If you’re suffering from vomiting and diarrhea, you might be among the millions of Americans who get sick from norovirus each year. In this podcast, Dr. Aron Hall discusses ways to prevent norovirus outbreaks from contaminated food. Created: 6/12/2014 by MMWR.
Date Released: 6/12/2014. Series Name: A Cup of Health with CDC.
A CUP OF HEALTH WITH CDC
Foodborne Norovirus Outbreaks – United States, 2009-2012
Recorded: June 10, 2014; posted: June 12, 2014
[Announcer] This program is presented by the Centers for Disease Control and Prevention.
[Dr. Gaynes] Welcome to A Cup of Health with CDC, a weekly feature of the MMWR, the Morbidity and Mortality Weekly Report. I’m your host, Dr. Robert Gaynes.
If you’re suffering from vomiting and diarrhea, you might be among the millions of Americans who get sick from norovirus each year.
Dr. Aron Hall is an epidemiologist with CDC’s National Center for Immunization and Respiratory Diseases. He’s joining us today to discuss ways to prevent norovirus outbreaks from contaminated food. Welcome to the show, Aron.
[Dr. Hall] Thank you.
[Dr. Gaynes] Aron, let’s begin with what is norovirus?
[Dr. Hall] Norovirus refers to a group of viruses. They were first discovered in the early 1970s and they’re actually the leading cause of gastroenteritis and foodborne disease in the United States.
[Dr. Gaynes] What are the symptoms of norovirus?
[Dr. Hall] Norovirus causes primarily vomiting and diarrhea, but it can sometimes cause fever, headache, fatigue, and muscle aches. Usually, illness lasts for about one to three days and sometimes people can get severely dehydrated.
[Dr. Gaynes] How is norovirus transmitted?
[Dr. Hall] People are ultimately the source of norovirus infections. It can spread through direct contact between people or through contaminated food, water, or environmental surfaces.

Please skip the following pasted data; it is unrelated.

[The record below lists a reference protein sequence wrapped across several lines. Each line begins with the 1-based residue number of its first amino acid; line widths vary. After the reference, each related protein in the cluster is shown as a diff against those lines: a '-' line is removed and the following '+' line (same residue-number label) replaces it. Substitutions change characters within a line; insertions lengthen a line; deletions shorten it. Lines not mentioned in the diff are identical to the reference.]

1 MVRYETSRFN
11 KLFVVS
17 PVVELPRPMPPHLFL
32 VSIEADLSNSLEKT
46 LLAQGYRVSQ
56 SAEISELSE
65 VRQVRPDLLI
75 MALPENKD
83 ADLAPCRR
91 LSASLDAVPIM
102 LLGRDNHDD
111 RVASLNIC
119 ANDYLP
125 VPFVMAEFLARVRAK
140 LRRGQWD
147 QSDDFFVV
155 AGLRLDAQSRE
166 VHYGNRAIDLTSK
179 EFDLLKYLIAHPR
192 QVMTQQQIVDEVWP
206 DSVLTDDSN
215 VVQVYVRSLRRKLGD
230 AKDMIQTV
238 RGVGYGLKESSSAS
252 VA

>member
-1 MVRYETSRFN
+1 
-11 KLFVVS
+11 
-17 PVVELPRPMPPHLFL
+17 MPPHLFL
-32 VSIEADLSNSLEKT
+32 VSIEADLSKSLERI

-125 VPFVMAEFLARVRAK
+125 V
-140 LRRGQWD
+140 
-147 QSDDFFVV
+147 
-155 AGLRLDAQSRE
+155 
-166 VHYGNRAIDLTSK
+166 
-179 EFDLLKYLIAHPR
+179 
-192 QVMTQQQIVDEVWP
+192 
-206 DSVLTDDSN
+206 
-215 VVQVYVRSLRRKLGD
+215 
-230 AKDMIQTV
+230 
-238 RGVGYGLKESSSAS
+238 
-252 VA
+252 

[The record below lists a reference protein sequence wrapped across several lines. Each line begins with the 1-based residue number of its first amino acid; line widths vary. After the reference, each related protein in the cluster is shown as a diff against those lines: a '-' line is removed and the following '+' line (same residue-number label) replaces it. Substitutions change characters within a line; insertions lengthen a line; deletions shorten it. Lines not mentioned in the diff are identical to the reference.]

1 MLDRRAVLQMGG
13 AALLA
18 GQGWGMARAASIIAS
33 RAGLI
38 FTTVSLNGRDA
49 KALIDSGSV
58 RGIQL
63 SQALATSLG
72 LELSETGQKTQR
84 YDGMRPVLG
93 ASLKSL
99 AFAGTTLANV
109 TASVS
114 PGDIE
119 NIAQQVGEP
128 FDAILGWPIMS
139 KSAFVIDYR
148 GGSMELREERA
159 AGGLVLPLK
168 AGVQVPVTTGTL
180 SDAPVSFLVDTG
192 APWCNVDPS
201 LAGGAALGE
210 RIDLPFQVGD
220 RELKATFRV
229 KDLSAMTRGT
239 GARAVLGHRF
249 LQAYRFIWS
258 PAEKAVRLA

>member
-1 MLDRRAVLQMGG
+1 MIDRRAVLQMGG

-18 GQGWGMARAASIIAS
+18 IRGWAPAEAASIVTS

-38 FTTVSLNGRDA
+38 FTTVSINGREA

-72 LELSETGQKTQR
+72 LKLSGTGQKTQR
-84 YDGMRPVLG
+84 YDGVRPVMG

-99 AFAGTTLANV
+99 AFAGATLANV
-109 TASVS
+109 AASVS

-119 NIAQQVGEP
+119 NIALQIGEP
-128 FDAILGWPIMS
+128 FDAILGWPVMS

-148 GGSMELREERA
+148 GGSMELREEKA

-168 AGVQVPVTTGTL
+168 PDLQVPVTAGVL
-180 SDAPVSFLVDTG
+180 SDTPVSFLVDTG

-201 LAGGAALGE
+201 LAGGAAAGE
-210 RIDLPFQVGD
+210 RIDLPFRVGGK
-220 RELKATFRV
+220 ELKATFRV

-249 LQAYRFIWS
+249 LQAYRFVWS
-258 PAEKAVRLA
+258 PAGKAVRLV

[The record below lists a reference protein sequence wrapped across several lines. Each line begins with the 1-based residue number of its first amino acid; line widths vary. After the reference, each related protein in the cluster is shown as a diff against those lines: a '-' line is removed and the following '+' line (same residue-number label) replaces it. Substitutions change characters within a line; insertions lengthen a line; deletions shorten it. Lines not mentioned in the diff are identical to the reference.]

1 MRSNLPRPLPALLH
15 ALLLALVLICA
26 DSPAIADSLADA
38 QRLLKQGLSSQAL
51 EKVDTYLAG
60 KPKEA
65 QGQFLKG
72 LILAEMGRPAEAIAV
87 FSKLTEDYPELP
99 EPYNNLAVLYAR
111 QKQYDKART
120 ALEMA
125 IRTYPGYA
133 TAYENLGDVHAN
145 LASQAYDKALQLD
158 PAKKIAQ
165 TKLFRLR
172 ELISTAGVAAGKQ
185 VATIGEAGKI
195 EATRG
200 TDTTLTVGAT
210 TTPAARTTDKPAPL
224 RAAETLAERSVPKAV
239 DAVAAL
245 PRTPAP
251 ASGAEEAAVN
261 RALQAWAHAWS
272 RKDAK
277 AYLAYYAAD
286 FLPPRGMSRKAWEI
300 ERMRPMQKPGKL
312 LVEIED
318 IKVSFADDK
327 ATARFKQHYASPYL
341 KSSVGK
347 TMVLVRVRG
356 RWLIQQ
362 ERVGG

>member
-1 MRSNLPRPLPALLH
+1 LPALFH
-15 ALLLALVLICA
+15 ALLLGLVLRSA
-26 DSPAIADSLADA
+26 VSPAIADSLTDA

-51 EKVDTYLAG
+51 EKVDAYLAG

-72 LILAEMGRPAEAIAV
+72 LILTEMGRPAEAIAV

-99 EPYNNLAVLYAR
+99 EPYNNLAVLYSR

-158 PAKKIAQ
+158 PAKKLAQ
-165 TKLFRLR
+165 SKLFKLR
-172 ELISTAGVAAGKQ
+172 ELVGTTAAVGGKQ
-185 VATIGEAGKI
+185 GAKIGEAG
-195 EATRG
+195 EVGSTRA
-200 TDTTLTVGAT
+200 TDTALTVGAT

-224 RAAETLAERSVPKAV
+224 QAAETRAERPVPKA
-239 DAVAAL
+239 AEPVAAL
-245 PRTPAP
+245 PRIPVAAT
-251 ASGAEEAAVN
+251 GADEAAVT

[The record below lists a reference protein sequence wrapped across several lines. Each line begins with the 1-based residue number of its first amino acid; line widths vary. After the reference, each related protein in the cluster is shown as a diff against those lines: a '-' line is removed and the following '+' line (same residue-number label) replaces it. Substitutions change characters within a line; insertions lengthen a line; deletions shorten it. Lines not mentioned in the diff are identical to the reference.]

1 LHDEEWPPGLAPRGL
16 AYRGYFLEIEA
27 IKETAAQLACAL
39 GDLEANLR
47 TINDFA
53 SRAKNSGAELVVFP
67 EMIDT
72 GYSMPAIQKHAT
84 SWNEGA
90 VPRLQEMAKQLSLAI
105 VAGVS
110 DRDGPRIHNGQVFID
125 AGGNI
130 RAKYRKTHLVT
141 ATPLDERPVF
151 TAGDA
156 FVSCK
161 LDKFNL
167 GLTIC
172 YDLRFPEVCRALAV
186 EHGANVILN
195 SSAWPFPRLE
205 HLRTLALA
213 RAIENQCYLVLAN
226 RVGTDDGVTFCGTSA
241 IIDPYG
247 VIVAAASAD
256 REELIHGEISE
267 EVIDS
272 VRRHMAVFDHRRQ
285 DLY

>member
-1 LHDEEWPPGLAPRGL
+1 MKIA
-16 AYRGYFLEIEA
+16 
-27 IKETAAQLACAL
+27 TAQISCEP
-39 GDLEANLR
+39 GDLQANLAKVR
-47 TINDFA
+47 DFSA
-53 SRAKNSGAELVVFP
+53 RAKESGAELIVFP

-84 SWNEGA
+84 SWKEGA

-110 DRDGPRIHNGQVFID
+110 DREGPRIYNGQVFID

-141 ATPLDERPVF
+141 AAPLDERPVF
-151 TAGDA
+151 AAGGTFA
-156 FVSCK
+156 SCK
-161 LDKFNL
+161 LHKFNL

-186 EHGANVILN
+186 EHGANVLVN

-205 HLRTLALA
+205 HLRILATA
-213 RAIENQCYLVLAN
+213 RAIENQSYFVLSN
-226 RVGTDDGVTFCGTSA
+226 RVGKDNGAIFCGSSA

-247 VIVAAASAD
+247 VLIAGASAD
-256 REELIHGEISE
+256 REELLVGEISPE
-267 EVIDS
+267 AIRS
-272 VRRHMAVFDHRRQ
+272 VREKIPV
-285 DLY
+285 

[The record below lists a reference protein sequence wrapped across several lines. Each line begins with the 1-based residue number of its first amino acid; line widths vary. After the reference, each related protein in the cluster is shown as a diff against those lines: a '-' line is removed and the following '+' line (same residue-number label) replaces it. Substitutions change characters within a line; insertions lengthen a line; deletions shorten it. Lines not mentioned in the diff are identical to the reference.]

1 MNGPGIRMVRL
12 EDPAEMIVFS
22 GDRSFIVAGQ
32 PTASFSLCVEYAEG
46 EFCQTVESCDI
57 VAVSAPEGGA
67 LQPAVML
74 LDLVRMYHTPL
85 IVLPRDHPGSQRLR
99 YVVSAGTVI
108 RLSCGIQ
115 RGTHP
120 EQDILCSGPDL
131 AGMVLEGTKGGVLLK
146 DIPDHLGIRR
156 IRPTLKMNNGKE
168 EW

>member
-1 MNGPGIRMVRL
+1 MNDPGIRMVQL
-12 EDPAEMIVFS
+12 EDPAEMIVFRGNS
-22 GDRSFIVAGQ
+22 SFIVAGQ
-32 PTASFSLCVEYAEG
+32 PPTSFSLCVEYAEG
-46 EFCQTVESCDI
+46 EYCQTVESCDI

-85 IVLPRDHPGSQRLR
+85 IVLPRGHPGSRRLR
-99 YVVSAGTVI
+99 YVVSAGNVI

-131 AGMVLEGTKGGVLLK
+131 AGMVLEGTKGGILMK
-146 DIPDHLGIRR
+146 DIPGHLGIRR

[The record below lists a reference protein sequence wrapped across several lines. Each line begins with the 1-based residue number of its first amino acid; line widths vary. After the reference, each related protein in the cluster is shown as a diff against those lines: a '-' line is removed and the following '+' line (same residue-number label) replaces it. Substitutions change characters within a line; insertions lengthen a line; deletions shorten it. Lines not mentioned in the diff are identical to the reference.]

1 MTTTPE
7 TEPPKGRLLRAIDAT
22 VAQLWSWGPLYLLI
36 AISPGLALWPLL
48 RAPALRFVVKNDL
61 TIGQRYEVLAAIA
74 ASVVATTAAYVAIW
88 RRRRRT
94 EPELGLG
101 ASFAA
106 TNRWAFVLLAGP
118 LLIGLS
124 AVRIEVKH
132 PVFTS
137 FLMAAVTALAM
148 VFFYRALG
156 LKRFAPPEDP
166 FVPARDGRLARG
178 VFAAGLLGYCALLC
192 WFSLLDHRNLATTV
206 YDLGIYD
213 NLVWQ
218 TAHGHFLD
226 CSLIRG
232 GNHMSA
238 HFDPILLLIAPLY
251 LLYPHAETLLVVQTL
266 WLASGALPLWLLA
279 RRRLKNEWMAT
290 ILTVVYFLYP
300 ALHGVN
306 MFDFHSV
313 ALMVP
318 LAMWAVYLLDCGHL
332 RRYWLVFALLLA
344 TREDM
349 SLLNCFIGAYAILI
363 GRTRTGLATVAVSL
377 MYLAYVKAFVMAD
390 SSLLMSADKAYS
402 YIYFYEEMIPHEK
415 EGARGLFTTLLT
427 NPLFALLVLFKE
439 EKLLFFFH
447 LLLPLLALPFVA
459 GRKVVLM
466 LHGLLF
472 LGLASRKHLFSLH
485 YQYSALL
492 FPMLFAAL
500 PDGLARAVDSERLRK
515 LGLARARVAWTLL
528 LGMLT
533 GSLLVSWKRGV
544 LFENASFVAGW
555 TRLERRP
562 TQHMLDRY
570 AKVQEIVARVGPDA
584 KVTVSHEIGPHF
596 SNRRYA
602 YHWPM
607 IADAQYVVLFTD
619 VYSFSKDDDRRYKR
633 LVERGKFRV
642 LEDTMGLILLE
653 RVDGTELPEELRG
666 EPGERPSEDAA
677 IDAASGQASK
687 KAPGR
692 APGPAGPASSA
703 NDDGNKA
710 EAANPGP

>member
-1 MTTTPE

[Dr. Gaynes] Aron, how can food become contaminated with norovirus?
[Dr. Hall] The primary culprit are food handlers that are touching foods with their bare hands while they’re infected with norovirus. Most often, foods that are considered ready-to-eat, such as salads and sandwiches, become contaminated.
[Dr. Gaynes] What are some strategies for preventing norovirus outbreaks from contaminated food?
[Dr. Hall] The most important thing is that people should not be preparing food for others while they’re sick with symptoms of norovirus and for at least 48 hours after they’re symptoms have stopped. Additionally, people should be washing their hands appropriately before handling foods, they should clean surfaces, they should wash fresh produce, and they should make sure to cook shellfish thoroughly.
[Dr. Gaynes] Aron, where can listeners get more information about norovirus?
[Dr. Gaynes] Thanks, Aron. I’ve been talking today with CDC’s Dr. Aron Hall about ways to prevent norovirus outbreaks from contaminated food.
Remember, to help prevent norovirus outbreaks, wash your hands often with soap and water for at least 20 seconds and thoroughly clean surfaces. Also, if you are vomiting or have diarrhea, don’t prepare food for others until at least 48 hours after your symptoms are gone.
Until next time, be well. This is Dr. Robert Gaynes for A Cup of Health with CDC.
[Announcer] For the most accurate health information, visit www.cdc.gov or call 1-800-CDC-INFO.